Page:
More people may read the book. But if the author and his publisher don’t get any money, his *second* book ain’t going to get written.

  7. Maggie Jaimeson said:

    This has been an interesting business discussion to follow in many places. Back in 1998 when I published by first textbook, I “forced” the publisher to make it available electronically. In 2000 when I published my next textbook, I thought that negotiating a 25% royalty on electronic books was a great deal (much better than the 10% I was receiving on print books). Now, I’m wondering why I would want to sell my electronic rights to a publisher at all if I can get 70% from Amazon, Barnes and Noble, or others.

    Are current contracts such that you MUST sell electronic rights in order to get a print contract with NY?

  8. Anonymous said:

    I have a related question about ebook royalties. I received an e-mail from my publisher in regards to my picture book that went out-of-print last summer in which the e-mail states that they’re interested in publishing it in e-mail format, offering me a royalty of 25% net (split with the illustrator), all contingent on me signing an amendment to my agreement. While my gut feeling is that this is just an attempt to prevent rights reverting back to me, my real question is why would I consider this royalty rate when my sub-license royalty rate in the my agreement for ebooks is a split of 50% of net receipts. Your insights are welcomed.

  9. donaldlecanard said:

    After reading your comments, I contacted the publisher via my agent: Don has asked for a definition of ‘publisher’s receipts’. He has read on a website article by a US literary agent that one major publisher will be not be deducting the 30% commission in calculating receipts. Would you clarify your position for us, please.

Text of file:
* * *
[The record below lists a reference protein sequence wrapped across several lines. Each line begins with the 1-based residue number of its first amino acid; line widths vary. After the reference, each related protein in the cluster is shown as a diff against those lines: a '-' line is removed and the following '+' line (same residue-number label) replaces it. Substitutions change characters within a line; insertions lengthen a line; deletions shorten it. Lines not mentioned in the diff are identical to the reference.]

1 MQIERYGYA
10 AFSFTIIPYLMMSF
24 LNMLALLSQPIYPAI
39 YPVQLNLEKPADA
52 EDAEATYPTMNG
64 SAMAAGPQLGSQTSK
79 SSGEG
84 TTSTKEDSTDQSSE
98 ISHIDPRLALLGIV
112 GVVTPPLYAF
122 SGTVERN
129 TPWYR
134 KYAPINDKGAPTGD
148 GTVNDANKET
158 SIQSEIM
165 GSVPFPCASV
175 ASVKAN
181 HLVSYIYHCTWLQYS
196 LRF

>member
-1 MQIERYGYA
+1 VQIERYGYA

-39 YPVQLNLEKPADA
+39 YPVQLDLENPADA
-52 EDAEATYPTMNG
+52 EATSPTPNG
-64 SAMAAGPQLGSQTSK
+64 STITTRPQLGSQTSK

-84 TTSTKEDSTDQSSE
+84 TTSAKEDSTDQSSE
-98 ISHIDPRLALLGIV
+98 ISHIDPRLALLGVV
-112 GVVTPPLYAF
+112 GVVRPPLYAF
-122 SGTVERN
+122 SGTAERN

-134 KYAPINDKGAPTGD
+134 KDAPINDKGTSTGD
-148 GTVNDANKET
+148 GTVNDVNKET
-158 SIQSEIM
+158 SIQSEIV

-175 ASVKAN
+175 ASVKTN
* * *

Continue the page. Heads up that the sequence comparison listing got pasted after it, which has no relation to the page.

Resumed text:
My thinking: This is the definition for a paper book, not an eBook for which a commission is paid. So, I added “and sales commissions” to the Publisher’s definition:


    The Publisher’s reply #2: I cannot agree to Don’s request to exclude sales commissions in calculating the royalty. We can’t pay a royalty on sums not received.

    In looking back over the notes I see we started with an offer of 15 percent based on the retail price but you later requested that we pay the current rate of 25 percent net receipts which is fine. If you prefer, however, to go back to the 15 percent list, we can agree to that.

    In doing some calculations you are better off with the 25 percent net though. Based on a retail price of $9.99 the royalty at 15 percent list would be $1.50. Under the agency model it would be $1.74. This rate would be equivalent to 17.5 percent of the retail price. And under the agency model because we can set the retail price, in most instances I think the price would be higher.

    My next request: So, why do we not just say it? “The royalty on eBooks will be 17.5% of the retail price.” I could agree to that for the five-year window. This is what XXX calculates, and we do not have to worry about definitions to figure out ‘net’. Don

    The Publisher’s reply #3 via my agent. XXX says she sees your point, but that calculation was based on a 30% commission, which may not always be the case. I take that as a no, so it’s still either 15% of publisher’s suggested price or 25% of publisher’s receipts.

    My latest proposal: _For electronic books, the author will receive either 15% of the Publisher’s price or 25% of the Publisher’s net receipts whichever amount is greater.